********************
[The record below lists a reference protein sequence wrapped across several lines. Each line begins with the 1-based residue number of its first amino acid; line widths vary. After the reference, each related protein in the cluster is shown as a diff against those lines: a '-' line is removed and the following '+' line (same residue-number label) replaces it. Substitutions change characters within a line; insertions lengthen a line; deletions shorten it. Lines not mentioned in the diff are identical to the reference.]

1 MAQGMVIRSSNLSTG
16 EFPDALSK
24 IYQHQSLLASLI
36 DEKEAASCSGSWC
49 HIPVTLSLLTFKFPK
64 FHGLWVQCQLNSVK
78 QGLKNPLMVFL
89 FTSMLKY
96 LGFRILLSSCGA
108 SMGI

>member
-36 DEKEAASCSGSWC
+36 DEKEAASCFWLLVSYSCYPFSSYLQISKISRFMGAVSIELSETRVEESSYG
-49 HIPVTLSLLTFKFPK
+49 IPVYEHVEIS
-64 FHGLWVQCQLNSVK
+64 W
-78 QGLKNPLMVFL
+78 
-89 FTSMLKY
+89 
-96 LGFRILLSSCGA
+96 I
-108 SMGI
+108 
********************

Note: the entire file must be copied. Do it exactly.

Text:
[The record below lists a reference protein sequence wrapped across several lines. Each line begins with the 1-based residue number of its first amino acid; line widths vary. After the reference, each related protein in the cluster is shown as a diff against those lines: a '-' line is removed and the following '+' line (same residue-number label) replaces it. Substitutions change characters within a line; insertions lengthen a line; deletions shorten it. Lines not mentioned in the diff are identical to the reference.]

1 MAQGMVIRSSNLSTG
16 EFPDALSK
24 IYQHQSLLASLI
36 DEKEAASCSGSWC
49 HIPVTLSLLTFKFPK
64 FHGLWVQCQLNSVK
78 QGLKNPLMVFL
89 FTSMLKY
96 LGFRILLSSCGA
108 SMGI

>member
-36 DEKEAASCSGSWC
+36 DEKEAASCFWLLVSYSCYPFSSYLQISKISRFMGAVSIELSETRVEESSYG
-49 HIPVTLSLLTFKFPK
+49 IPVYEHVEIS
-64 FHGLWVQCQLNSVK
+64 W
-78 QGLKNPLMVFL
+78 
-89 FTSMLKY
+89 
-96 LGFRILLSSCGA
+96 I
-108 SMGI
+108 